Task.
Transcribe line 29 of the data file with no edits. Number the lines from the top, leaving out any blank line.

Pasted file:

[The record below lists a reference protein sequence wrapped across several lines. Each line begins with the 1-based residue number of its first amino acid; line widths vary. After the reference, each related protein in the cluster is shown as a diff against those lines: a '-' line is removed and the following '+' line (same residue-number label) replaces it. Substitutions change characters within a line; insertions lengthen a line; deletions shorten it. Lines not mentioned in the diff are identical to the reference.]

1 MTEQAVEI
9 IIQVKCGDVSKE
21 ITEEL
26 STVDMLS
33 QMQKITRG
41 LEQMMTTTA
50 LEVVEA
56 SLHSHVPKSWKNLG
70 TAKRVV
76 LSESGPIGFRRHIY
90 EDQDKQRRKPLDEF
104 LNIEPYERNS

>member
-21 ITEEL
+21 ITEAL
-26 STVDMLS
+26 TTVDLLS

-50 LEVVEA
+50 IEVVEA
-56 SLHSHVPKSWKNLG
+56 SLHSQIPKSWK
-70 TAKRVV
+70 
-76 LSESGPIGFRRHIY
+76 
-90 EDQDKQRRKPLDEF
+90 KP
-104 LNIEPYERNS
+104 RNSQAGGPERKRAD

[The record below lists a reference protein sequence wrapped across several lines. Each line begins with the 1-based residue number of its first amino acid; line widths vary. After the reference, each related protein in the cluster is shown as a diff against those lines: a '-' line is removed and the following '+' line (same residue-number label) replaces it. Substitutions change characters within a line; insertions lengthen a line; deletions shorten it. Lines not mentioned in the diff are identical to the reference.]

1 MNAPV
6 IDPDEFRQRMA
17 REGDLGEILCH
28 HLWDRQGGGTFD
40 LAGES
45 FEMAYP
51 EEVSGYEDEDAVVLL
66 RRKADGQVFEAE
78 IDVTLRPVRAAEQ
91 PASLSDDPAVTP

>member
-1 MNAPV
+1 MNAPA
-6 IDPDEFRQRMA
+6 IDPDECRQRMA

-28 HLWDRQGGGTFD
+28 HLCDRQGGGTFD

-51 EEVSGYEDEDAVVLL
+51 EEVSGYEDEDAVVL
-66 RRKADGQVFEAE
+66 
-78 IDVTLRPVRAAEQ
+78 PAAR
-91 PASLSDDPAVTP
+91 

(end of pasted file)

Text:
-104 LNIEPYERNS